Off to check out the spas on the Dead Sea. Can’t wait to erase my wrinkles, thin my waist, thicken my hair, rejuvenate everything…if it doesn’t work, I’ll just get an ocean full of salt in my eye! My brash Facebook post had several friends cheerfully advising that I was beyond redemption, others wondering why I was vainly obsessing about appearances which were skin deep and still others wanting to know if the results were worth the travel and the expense. Having sought out spas in Europe, the Balkans and South-East Asia with varying degrees of luxury and treatment outcomes, it’s safe to say the Dead Sea spas are unique.
There’s a whole new row of magnificent seaside resorts which have recently transformed the Jordanian Dead Sea coast into an ultra spa-cial destination. Inspired by the country’s ancient desert castles or the modern terraced architecture of infinity pools and lagoons spilling into the sea, these romantic resorts have one aim: to rejuvenate, relax and repair your body and spirit. In doing so they are building on a spa tradition they claim goes back some 2060 years to King Herod and Queen Cleopatra, the more illustrious of the many ancients who have sought the restorative and healing powers of Dead Sea salts, mud, extracts and geothermal springs.
The morning rays slowly light the dazzling salt cliffs of the Judean Mountains edging the Dead Sea facing our hotel. Intriguing salt formations fringe the coast.
I hurry down the stairs to test the waters…only to halt abruptly before a ‘STOP!’ sign. The sea has receded from this flight of stairs by several metres since the resort was built four years ago. In fact, it’s evaporating at the alarming rate of one-and-a-half metres every year, a move that has sparked an ingenious proposal to channel more water in from the Red Sea. While environmentalists are warning of an ecological disaster in introducing marine life into a dead sea, the hotels and spas are anxious to reap their heavy investments. However, getting the Dead Sea’s other neighbours – Israel and Palestine – to agree to this solution may be as difficult as getting a divorced couple to remarry: not unheard of but pretty unlikely. So that’s another reason to plan a visit to the endangered sea – in 50 years it might just be a memory, though the Jordanians I met all disagreed.
The sharp bite of salt
We find a path that takes us down to the water and I slip on protective shoes and goggles to keep the sharp salt out of my eyes. I float carefully on my back, becoming completely buoyant, thanks to the heavy concentration of salt and minerals. I understand now that pictures of people reading newspapers while floating on this impossible-to-drown-in sea are not gimmicks. I watch a group of tourists enthusiastically smearing themselves with black, mineral-rich sea mud from plastic buckets on the beach, looking soon like chimney sweeps out of Mary Poppins. And then I begin to feel the tingling in earnest. The sharp bite of the salt gently stings my skin, getting the blood circulation going as it sucks at my pores. I recall a friend agonising over the terrible mistake of shaving her legs before wading into the waters – it was literally like rubbing salt into wounds, she said. I notice now that all the men at the beach hadn’t shaved that morning either! I’m not feeling raw, however after a 15-minute soak, I emerge from the sea covered in a fine film of mineral oil. In fact, I read that the Nabateans extracted bitumen from the Dead Sea to embalm their mummies – how much more restorative and preservative does it get? I wonder fancifully if I could embalm myself and ward off further ageing…later, I realise I’m not being fanciful because that’s precisely what the ubiquitous jars and bottles of Dead Sea products promise.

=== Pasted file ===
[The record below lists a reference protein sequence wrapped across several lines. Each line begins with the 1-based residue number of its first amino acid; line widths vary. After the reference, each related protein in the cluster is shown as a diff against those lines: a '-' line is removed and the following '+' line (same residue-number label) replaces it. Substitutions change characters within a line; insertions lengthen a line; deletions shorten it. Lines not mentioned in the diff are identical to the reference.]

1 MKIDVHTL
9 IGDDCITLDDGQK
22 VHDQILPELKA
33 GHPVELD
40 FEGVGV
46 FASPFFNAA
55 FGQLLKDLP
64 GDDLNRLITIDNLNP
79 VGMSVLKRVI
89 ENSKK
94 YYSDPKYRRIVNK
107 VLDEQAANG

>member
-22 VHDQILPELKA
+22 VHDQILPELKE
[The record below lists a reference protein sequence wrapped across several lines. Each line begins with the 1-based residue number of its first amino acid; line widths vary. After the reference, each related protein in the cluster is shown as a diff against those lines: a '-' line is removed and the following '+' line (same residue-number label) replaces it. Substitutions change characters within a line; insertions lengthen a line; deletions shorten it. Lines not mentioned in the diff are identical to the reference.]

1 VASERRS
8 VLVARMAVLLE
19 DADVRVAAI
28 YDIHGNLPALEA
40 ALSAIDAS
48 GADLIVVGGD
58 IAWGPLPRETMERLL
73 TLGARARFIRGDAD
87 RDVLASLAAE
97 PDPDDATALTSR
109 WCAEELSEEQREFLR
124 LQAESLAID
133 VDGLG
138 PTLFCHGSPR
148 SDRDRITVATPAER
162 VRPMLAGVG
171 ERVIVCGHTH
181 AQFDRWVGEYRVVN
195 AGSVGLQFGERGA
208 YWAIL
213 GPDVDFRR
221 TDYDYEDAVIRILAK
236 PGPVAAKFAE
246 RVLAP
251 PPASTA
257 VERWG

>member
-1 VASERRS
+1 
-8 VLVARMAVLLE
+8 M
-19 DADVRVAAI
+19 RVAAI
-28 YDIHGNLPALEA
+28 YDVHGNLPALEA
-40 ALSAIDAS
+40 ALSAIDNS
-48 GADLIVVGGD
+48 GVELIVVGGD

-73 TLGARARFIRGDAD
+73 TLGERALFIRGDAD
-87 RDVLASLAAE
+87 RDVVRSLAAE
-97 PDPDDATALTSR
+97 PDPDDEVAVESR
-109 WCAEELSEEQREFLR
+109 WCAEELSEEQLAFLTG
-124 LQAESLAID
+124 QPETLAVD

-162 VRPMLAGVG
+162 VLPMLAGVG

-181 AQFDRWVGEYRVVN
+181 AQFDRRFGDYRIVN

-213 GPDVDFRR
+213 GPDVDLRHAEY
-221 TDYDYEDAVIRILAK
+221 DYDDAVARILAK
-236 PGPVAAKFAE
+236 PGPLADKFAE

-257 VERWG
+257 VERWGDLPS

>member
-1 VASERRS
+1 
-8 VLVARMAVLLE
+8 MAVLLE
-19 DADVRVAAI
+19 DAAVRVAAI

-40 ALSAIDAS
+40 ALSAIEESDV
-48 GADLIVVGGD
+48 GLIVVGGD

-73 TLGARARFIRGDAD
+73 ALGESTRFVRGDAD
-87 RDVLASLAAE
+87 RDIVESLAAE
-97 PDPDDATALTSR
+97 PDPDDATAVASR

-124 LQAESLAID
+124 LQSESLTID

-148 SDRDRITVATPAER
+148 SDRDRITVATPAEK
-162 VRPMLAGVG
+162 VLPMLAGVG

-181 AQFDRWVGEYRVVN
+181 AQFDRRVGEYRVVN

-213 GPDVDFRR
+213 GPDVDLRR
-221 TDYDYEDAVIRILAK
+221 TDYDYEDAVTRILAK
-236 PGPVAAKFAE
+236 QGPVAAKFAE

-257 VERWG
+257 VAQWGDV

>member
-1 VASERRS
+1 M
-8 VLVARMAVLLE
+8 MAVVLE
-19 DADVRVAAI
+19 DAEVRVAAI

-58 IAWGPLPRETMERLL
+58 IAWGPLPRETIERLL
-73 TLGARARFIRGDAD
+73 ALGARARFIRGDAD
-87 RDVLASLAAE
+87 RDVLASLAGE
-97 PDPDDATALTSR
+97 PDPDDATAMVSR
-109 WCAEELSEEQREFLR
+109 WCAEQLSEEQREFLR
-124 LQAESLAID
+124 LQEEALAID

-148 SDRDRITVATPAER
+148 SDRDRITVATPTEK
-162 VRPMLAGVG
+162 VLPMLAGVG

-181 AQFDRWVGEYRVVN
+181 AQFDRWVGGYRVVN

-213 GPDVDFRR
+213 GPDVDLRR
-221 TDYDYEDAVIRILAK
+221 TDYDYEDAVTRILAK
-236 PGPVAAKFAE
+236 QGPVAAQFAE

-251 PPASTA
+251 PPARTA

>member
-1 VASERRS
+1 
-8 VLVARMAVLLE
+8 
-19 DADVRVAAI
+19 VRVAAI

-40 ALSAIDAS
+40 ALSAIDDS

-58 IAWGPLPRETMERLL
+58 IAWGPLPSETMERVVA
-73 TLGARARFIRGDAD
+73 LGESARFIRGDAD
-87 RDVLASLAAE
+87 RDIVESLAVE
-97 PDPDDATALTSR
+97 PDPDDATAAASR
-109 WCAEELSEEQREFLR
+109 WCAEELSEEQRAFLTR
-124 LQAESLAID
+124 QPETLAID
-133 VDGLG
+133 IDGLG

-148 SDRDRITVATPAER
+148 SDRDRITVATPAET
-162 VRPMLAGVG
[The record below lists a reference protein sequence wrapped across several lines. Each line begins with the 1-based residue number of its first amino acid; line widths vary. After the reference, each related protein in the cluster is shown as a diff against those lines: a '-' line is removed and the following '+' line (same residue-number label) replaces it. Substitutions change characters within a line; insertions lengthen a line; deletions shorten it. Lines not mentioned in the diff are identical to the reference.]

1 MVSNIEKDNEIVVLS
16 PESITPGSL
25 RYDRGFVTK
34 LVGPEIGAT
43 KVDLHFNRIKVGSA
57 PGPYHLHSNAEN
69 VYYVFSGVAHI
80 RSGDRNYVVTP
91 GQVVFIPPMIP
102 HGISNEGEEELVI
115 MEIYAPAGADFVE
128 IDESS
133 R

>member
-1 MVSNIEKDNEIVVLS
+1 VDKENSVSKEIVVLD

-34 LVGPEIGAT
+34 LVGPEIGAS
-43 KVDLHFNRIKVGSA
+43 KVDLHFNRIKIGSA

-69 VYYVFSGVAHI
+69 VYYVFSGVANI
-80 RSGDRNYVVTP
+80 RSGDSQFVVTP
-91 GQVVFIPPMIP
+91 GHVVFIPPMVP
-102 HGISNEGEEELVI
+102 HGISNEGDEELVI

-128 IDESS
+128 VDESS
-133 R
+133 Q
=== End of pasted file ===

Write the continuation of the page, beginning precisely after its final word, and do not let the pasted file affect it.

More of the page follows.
So here’s the Dead Sea’s first health and beauty secret: it’s the rich mineral contents of the brines that give its curative powers. While normal sea water has a mineral and salt concentration of four per cent, evaporation has increased it to 30 per cent in the Dead Sea. The famous black mud is heavy in chlorides – magnesium, potassium, sodium, bromine and calcium – which are effective in dealing with skin diseases, allergies, inflamed joints and arthritic conditions. Some 21 minerals have been traced in its waters of which 12 are found in no other sea water, says the website for the Dead Sea Medical Centre which offers an array of professional treatments including Galvanic current therapy, said to be as effective as a surgical facelift: tiny positive and negative shocks trigger a restorative response from skin tissue which repairs wrinkles and scars.
The second health and beauty factor comes from being at the lowest point on earth – the Dead Sea is roughly 1340 feet or over 408 metres below sea level. The descent to the ‘basement of the earth’ begins soon after leaving Amman and continues some 45 minutes till you reach the coast. The sun’s rays too, have to travel through an extra layer of atmosphere, a dense haze of evaporation over the sea and a thick ozone layer which reduces its harmful UVB rays before they hit you. The outcome of the highest barometric pressure on earth (800mm of Hg) is an oxygen level that’s 10 per cent greater than at the Mediterranean Sea. Both sun worshippers and patients lounge all day in the dry allergen-free air, hoping nature’s therapeutic sun, air and water will cleanse them of toxins and worse. But I’m after some spa treatments and since I don’t have a lot of time and money to waste in experimenting, I ask my hotel receptionist for an appointment at the best spa on the stretch. He guides me to the Movenpick hotel.